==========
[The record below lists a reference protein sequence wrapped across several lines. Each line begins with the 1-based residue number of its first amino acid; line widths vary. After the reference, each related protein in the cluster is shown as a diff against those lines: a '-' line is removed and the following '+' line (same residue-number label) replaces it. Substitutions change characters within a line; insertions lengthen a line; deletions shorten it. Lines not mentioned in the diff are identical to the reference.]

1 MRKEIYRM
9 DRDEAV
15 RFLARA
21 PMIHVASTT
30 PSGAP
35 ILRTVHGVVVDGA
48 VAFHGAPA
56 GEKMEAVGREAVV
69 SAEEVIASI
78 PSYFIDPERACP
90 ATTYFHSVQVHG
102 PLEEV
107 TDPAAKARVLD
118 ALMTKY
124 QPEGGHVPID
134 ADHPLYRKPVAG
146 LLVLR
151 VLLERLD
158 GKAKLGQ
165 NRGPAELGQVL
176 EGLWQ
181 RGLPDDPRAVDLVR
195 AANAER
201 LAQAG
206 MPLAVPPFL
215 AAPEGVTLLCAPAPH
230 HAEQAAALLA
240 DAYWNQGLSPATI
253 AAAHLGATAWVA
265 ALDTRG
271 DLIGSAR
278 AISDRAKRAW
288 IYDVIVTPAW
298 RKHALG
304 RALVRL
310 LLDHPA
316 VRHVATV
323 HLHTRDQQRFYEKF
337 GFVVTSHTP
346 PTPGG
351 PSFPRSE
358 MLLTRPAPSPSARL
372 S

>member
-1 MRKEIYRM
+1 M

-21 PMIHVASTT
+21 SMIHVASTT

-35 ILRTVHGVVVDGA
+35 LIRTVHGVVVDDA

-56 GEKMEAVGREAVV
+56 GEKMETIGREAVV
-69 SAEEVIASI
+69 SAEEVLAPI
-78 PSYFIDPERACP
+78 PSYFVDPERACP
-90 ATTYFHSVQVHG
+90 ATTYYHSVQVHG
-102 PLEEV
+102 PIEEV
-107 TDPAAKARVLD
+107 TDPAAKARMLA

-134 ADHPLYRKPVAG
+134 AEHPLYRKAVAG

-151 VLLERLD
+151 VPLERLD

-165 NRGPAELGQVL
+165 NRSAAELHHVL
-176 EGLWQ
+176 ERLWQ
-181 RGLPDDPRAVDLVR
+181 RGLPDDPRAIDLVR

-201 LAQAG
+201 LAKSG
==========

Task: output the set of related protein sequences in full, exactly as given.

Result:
[The record below lists a reference protein sequence wrapped across several lines. Each line begins with the 1-based residue number of its first amino acid; line widths vary. After the reference, each related protein in the cluster is shown as a diff against those lines: a '-' line is removed and the following '+' line (same residue-number label) replaces it. Substitutions change characters within a line; insertions lengthen a line; deletions shorten it. Lines not mentioned in the diff are identical to the reference.]

1 MRKEIYRM
9 DRDEAV
15 RFLARA
21 PMIHVASTT
30 PSGAP
35 ILRTVHGVVVDGA
48 VAFHGAPA
56 GEKMEAVGREAVV
69 SAEEVIASI
78 PSYFIDPERACP
90 ATTYFHSVQVHG
102 PLEEV
107 TDPAAKARVLD
118 ALMTKY
124 QPEGGHVPID
134 ADHPLYRKPVAG
146 LLVLR
151 VLLERLD
158 GKAKLGQ
165 NRGPAELGQVL
176 EGLWQ
181 RGLPDDPRAVDLVR
195 AANAER
201 LAQAG
206 MPLAVPPFL
215 AAPEGVTLLCAPAPH
230 HAEQAAALLA
240 DAYWNQGLSPATI
253 AAAHLGATAWVA
265 ALDTRG
271 DLIGSAR
278 AISDRAKRAW
288 IYDVIVTPAW
298 RKHALG
304 RALVRL
310 LLDHPA
316 VRHVATV
323 HLHTRDQQRFYEKF
337 GFVVTSHTP
346 PTPGG
351 PSFPRSE
358 MLLTRPAPSPSARL
372 S

>member
-1 MRKEIYRM
+1 M

-21 PMIHVASTT
+21 SMIHVASTT

-35 ILRTVHGVVVDGA
+35 LIRTVHGVVVDDA

-56 GEKMEAVGREAVV
+56 GEKMETIGREAVV
-69 SAEEVIASI
+69 SAEEVLAPI
-78 PSYFIDPERACP
+78 PSYFVDPERACP
-90 ATTYFHSVQVHG
+90 ATTYYHSVQVHG
-102 PLEEV
+102 PIEEV
-107 TDPAAKARVLD
+107 TDPAAKARMLA

-134 ADHPLYRKPVAG
+134 AEHPLYRKAVAG

-151 VLLERLD
+151 VPLERLD

-165 NRGPAELGQVL
+165 NRSAAELHHVL
-176 EGLWQ
+176 ERLWQ
-181 RGLPDDPRAVDLVR
+181 RGLPDDPRAIDLVR

-201 LAQAG
+201 LAKSG